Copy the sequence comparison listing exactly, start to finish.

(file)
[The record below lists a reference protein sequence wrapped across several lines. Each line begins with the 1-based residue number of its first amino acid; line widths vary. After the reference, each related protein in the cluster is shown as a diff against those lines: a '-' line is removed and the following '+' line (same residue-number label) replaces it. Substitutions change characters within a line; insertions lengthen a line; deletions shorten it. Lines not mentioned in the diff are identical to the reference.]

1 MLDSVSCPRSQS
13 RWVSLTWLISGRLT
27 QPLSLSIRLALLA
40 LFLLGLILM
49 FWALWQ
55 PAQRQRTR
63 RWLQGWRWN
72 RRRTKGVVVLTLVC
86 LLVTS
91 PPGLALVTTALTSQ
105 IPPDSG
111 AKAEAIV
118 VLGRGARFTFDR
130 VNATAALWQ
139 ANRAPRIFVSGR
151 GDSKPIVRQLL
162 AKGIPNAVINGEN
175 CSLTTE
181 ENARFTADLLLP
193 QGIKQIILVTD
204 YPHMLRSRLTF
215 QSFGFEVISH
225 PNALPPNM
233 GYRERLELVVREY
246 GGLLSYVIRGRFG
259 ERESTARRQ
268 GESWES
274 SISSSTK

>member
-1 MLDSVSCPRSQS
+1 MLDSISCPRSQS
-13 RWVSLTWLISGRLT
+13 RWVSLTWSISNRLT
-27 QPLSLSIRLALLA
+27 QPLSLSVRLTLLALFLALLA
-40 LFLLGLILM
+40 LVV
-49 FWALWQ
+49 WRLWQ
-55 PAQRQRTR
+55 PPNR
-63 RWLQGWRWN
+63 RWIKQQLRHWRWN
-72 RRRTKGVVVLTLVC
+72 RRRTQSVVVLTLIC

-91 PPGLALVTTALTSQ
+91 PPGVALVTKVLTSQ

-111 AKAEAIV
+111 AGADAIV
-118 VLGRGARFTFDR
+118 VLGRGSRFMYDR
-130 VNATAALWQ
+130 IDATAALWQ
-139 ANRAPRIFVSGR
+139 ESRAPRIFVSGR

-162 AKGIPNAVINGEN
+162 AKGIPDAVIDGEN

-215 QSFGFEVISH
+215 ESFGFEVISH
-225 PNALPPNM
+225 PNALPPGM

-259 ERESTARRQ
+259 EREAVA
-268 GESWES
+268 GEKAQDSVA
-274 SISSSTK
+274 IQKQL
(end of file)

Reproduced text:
[The record below lists a reference protein sequence wrapped across several lines. Each line begins with the 1-based residue number of its first amino acid; line widths vary. After the reference, each related protein in the cluster is shown as a diff against those lines: a '-' line is removed and the following '+' line (same residue-number label) replaces it. Substitutions change characters within a line; insertions lengthen a line; deletions shorten it. Lines not mentioned in the diff are identical to the reference.]

1 MLDSVSCPRSQS
13 RWVSLTWLISGRLT
27 QPLSLSIRLALLA
40 LFLLGLILM
49 FWALWQ
55 PAQRQRTR
63 RWLQGWRWN
72 RRRTKGVVVLTLVC
86 LLVTS
91 PPGLALVTTALTSQ
105 IPPDSG
111 AKAEAIV
118 VLGRGARFTFDR
130 VNATAALWQ
139 ANRAPRIFVSGR
151 GDSKPIVRQLL
162 AKGIPNAVINGEN
175 CSLTTE
181 ENARFTADLLLP
193 QGIKQIILVTD
204 YPHMLRSRLTF
215 QSFGFEVISH
225 PNALPPNM
233 GYRERLELVVREY
246 GGLLSYVIRGRFG
259 ERESTARRQ
268 GESWES
274 SISSSTK

>member
-1 MLDSVSCPRSQS
+1 MLDSISCPRSQS
-13 RWVSLTWLISGRLT
+13 RWVSLTWSISNRLT
-27 QPLSLSIRLALLA
+27 QPLSLSVRLTLLALFLALLA
-40 LFLLGLILM
+40 LVV
-49 FWALWQ
+49 WRLWQ
-55 PAQRQRTR
+55 PPNR
-63 RWLQGWRWN
+63 RWIKQQLRHWRWN
-72 RRRTKGVVVLTLVC
+72 RRRTQSVVVLTLIC

-91 PPGLALVTTALTSQ
+91 PPGVALVTKVLTSQ

-111 AKAEAIV
+111 AGADAIV
-118 VLGRGARFTFDR
+118 VLGRGSRFMYDR
-130 VNATAALWQ
+130 IDATAALWQ
-139 ANRAPRIFVSGR
+139 ESRAPRIFVSGR

-162 AKGIPNAVINGEN
+162 AKGIPDAVIDGEN

-215 QSFGFEVISH
+215 ESFGFEVISH
-225 PNALPPNM
+225 PNALPPGM

-259 ERESTARRQ
+259 EREAVA
-268 GESWES
+268 GEKAQDSVA
-274 SISSSTK
+274 IQKQL